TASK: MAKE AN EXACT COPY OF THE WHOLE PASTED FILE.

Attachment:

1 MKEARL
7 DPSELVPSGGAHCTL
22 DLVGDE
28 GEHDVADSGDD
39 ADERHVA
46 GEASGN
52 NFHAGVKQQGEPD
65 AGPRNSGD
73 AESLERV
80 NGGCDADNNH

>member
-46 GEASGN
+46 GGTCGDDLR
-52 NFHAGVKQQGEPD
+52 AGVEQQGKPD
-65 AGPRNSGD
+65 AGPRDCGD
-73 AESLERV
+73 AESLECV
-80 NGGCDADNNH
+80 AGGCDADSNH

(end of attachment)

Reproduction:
1 MKEARL
7 DPSELVPSGGAHCTL
22 DLVGDE
28 GEHDVADSGDD
39 ADERHVA
46 GEASGN
52 NFHAGVKQQGEPD
65 AGPRNSGD
73 AESLERV
80 NGGCDADNNH

>member
-46 GEASGN
+46 GGTCGDDLR
-52 NFHAGVKQQGEPD
+52 AGVEQQGKPD
-65 AGPRNSGD
+65 AGPRDCGD
-73 AESLERV
+73 AESLECV
-80 NGGCDADNNH
+80 AGGCDADSNH